Lebanese youth learn to stand up to hate speech
Hate speech can have a devastating effect on mental wellbeing and self-confidence. The UN office in Lebanon is helping young people to rise above these attacks, and reject negativity from others.
21-year-old Dima El-Awar stands in front of the camera with confidence and ease. In addition to being a good speaker, a skill that every journalist attempts to master, Dima is keen on promoting positive speech and accurate information. Coming from Falougha, a small village in Mount Lebanon, Ms. El-Awar was hesitant to pursue her dream career in journalism because she thought she was not good enough for the job.
“As a young girl, I always received hateful comments about my personality and clothing style. Some people told me I was too loud; others said that I did not match the beauty standards of TV personalities and public figures because I did not dress up like other girls. I used to feel bitter for receiving such comments in the past, but today I smile and respond with positivity ,in an attempt to change other people’s attitudes,” Ms. El-Awar says.
Before reconciling with these negative comments, she studied Chinese translation instead of journalism. With time, she recognized that she should not have given up on her dream because of other people’s opinions, so she transferred to studying journalism. “I didn’t want to regret not pursuing my passion when I’m old, so I decided to get over other people’s opinions and to listen to my inner voice,” Ms. El-Awar says with a smile.
Countering misinformation through positive speech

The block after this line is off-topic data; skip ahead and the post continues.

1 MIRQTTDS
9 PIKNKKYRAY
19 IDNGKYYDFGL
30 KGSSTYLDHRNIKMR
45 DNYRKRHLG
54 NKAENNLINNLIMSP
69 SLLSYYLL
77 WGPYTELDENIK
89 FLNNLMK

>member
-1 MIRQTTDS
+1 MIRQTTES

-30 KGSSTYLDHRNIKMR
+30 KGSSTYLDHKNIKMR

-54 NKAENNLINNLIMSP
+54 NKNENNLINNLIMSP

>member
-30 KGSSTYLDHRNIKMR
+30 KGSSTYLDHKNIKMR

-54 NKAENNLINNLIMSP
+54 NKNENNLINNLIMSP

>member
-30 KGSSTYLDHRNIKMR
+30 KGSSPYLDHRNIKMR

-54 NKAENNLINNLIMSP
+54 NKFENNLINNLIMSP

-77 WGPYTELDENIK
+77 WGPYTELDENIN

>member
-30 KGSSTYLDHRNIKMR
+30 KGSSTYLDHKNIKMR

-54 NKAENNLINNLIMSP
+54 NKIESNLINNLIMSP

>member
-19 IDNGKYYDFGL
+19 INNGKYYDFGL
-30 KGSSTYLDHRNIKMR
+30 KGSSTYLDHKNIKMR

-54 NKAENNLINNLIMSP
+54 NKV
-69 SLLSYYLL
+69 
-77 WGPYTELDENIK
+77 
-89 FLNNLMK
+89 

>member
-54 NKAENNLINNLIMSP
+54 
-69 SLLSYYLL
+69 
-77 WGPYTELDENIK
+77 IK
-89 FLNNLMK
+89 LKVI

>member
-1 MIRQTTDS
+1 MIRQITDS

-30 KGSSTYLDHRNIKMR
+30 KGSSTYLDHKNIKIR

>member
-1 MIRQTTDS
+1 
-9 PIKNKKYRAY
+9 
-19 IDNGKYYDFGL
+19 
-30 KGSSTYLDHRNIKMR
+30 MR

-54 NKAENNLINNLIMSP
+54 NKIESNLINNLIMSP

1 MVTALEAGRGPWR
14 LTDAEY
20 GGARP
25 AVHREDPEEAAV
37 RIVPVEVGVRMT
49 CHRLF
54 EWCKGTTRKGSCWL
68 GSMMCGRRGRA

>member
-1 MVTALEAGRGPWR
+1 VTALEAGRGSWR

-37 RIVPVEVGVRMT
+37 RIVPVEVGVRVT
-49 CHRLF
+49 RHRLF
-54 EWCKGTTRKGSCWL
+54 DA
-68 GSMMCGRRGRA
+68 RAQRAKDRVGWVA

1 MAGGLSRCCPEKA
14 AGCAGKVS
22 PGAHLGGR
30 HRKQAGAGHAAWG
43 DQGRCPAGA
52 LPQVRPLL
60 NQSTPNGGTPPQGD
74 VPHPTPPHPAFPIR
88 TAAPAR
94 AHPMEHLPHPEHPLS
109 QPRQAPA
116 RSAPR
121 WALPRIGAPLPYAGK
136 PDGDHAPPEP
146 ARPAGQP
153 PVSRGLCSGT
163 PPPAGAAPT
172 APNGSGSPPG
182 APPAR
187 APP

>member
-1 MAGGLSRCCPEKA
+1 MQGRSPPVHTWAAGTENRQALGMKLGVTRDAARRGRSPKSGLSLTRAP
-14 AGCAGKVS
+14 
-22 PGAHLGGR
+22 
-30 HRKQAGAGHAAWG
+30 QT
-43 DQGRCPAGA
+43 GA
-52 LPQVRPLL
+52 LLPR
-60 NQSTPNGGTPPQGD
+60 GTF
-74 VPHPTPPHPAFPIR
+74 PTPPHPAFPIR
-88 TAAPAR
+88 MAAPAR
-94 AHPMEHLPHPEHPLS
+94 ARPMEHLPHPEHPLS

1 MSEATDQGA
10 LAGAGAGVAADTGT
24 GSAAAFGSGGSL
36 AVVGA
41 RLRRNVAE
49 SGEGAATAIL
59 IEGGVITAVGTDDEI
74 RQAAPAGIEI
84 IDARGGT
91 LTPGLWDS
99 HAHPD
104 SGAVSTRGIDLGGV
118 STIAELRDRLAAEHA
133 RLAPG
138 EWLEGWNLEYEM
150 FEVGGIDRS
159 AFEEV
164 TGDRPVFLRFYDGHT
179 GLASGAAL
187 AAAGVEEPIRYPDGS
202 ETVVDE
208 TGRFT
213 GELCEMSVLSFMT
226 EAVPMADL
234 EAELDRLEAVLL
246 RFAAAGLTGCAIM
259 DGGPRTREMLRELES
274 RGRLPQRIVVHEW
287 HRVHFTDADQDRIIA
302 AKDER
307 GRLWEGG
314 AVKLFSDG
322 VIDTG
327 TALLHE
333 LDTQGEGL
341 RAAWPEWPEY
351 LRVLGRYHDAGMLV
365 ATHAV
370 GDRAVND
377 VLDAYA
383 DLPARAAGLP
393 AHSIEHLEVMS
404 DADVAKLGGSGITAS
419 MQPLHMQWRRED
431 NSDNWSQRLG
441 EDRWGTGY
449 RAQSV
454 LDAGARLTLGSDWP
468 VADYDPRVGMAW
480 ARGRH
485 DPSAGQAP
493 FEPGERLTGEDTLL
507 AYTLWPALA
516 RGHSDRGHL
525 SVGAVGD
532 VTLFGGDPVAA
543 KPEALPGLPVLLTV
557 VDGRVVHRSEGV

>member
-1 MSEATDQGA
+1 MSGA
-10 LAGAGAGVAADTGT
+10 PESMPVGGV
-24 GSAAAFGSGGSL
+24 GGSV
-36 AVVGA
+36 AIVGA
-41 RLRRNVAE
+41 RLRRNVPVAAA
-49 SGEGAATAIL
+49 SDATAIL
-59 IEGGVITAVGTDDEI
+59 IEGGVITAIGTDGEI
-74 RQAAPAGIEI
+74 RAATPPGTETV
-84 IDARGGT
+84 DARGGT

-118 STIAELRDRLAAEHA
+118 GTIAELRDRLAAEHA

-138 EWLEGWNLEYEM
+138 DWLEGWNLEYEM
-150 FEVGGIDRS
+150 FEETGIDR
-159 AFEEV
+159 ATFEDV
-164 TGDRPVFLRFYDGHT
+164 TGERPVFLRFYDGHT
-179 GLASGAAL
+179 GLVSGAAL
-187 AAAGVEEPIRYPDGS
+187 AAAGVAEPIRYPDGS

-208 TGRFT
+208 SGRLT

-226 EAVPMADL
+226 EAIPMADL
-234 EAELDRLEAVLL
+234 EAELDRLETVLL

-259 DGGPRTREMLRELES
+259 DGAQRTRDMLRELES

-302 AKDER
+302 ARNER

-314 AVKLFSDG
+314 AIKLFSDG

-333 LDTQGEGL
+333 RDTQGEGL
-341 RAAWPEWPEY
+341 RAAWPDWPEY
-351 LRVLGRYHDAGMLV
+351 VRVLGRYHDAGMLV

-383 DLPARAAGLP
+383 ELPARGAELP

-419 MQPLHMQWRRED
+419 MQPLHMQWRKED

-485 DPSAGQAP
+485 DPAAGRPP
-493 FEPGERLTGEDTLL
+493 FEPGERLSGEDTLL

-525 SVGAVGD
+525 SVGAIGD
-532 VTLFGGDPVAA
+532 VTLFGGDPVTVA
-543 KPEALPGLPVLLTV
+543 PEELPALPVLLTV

In a training session to help youth combat hate speech and misinformation under the “Youth Countering Hate Speech and Misinformation” project, organized by UN Lebanon, through the UN Educational, Scientific and Cultural Organization (UNESCO), Ms. El-Awar listened to other people’s experiences with hate speech and realized that everyone is susceptible to hate.
During the session, Ms. El-Awar learned about the various forms of hate speech, its impact on people, and ways to became more resilient and skillful in dealing with it. “When I understood that hate speech expresses the other person’s problems rather than mine, I started accepting myself. I also started accepting others for who they are and seeing the beauty in everyone,” she says.
The training helped her realize that she had taken the right decision by transferring to journalism because “journalism can counter hate speech and misinformation through positive speech and accuracy”. It also helped raising her awareness on the importance of combating hate speech and putting an end to “bullying, destructive criticism, and marginalization of anyone based on their identity.”
The powerful voice of youth
UN Lebanon trained 15 youth from different regions and universities in Lebanon on media and information literacy, access to information, combatting hate speech, and countering misinformation. Under this project, the young participants produced 12 social media episodes about hate speech and misinformation after they were trained on the technical strategies for producing social media segments.
Ms. El-Awar has always been keen on positively impacting her community and this has been manifested in her volunteering with the Lebanese Red Cross in Falougha as a paramedic and emergency medical services volunteer for the past seven years. “Volunteering allows me to be close to people. Through volunteering, I can show solidarity to people of all ages, gender, and socioeconomic classes,” she says with pride.
As a believer in the importance of giving back to the community, Ms. El-Awar is eager to counter hate speech from her role as a young person and a future journalist. “Young people can play a major role in countering hate speech because they are the future generation. They also have the power to change perspectives, are resilient, and accept diversity,” she says. After she overcame the influence of hate speech, Ms. El-Awar is today more confident to stand in front of the camera, and to highlight the beauty of Lebanon.